• Chile’s Grand Innovation Experiment

    Regions all over the world have spent millions—sometimes billions—of dollars trying to create their own Silicon Valley. They drank the same Kool-Aid and used the same recipe: start with a research university; build a fancy tech park next it; give tax breaks to chosen companies to locate in the park; attract venture capital by offering matching investments; and watch the magic… Read More

  • How China’s Entrepreneurs Are Helping It Win

    Bob Compton and I finally have something to agree about. The Washington, D.C.–based venture capitalist produced a provocative documentary, 2 Million Minutes, which tracked six students—two each in the U.S., India, and China—during their senior year of high school. It showed the Indian and Chinese students slogging to learn mathematics and science, and the Americans partying… Read More

  • Can Russia Build A Silicon Valley?

    A few months ago, I wrote about why I believed that Russia’s planned “science city” was destined for failure, in my BusinessWeek column. I predicted it would follow the path of the hundreds of cluster development projects before it. Political leaders would hold press conferences to claim credit for advancing science and technology; management consultants would earn hefty… Read More

  • Oil Spill Still Too Slippery To Solve (But Here Are Some Videos)

    So far, an estimated 82 million gallons of oil have leaked into the Gulf of Mexico. Everything BP has tried to stop the largest oil spill in history has failed. The company has tried everything from “junk shots” to “top kill” to containment domes, and is still spending $100 million a day to try to cap the well and clean up the mess. The company is even open to… Read More

  • The Importance of Fear, Risk and Hacking

    The Importance of Fear, Risk and Hacking

    Last week I met Gever Tulley, author of the provocatively-titled “Fifty Dangerous Things You Should Let Your Kids Do.” The book grew out of a 2007 TED talk about why embracing and exploring danger ultimately lessens it. (See! Good things do come out of TED. Let the TED-TechCrunch healing begin!) The book doesn’t advocate playing in traffic, but it does extol the virtues of… Read More

  • Microsoft: Too big for its own good?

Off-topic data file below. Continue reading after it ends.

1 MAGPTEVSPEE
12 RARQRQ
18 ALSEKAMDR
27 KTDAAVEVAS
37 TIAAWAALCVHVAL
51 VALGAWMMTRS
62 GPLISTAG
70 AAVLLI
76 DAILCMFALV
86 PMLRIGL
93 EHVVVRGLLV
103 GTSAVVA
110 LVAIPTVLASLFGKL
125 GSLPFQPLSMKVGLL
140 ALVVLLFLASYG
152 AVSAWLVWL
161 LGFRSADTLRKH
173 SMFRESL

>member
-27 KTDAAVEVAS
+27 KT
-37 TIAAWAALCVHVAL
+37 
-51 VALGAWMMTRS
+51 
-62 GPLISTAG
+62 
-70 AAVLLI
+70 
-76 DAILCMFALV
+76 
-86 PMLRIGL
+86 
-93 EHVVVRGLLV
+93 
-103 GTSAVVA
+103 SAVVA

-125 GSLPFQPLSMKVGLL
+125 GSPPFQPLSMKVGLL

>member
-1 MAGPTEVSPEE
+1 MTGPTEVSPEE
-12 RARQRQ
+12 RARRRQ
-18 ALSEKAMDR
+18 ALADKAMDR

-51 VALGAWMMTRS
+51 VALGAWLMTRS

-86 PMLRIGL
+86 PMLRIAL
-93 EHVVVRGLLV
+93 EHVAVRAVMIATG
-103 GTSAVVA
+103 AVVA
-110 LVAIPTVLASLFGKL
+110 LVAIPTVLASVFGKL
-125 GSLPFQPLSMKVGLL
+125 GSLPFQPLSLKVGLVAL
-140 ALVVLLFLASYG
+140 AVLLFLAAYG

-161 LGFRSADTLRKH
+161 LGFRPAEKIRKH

There’s an interesting and thought provoking essay at BetaNews by Joe Wilcox entitled “Why former employees say Microsoft can’t innovate”. It’s a rather myopic examination of the middle-management woes and culture of job protectionism that is harming Microsoft’s ability to truly create. Microsoft has grown a lot in the last couple years, and they’re up… Read More

  • The Future Of Innovation Could Reside in Collaboration

    Yesterday, I attended the Churchill Club‘s program addressing “The Innovation Economy: R&D and a Crisis.” The panelists included Josephine Chang, an IBM Fellow and Vice President of IBM Almaden Research Center; renowned innovation expert and former Cisco CTO Judy Estrin; Rick Rashid, a senior vice president of research at Microsoft; VC executive Sue Siegel, a partner at… Read More

  • Ballmer gets snippy with Intel

    Steve Ballmer, in a move not exactly challenging Microsoft’s unfortunate reputation as a bloated, last-generation software developer paralyzed by inertia, criticized Intel for focusing on multiple cores — a strategy Ballmer says “mandates and necessitates ongoing OS innovation.” Oh, no! Oh good heavens! What will we do? Design our OS that reflects (or influences!)… Read More

  • Japan gets inexpensive, yet innovative solar cells

    Japanese companies Gunze and Dai Nippon Printing are each developing new technologies that make it possible to produce low-cost, pigment-sensitized solar cells. Gunze focuses on low-end solar cells that can be used to power smaller electronic appliances or in-store ad displays, for example. Their cells will use a film, which is coated with special pigments, as a power source. Gunze, actually… Read More

  • Fluid filled eyeglass lenses for the optometrist-impaired

    Yeah… I see syringes and eyeballs and I just cringe. I don’t care what it’s for. I don’t care that it’s a good idea. I don’t care that this process will save money, time and get proper eyewear to those that need it. I see syringes and eyeballs. I don’t even wear contacts. The thought of sticking a finger in my eye on purpose sounds like the most… Read More

  • Siafu computer interface changes shape when exposed to electrical charges

    [photopress:siafu.jpg,full,center] Hopefully you’ve all seen Batman Begins, otherwise the following explanation won’t make any sense. Remember when Morgan Freeman was showing Christian Bale around Wayne’s gadget basement or whatever it was called? And he showed him the material that Batman’s cape was made? Like, it’s flexible like any fabric, but once you run a… Read More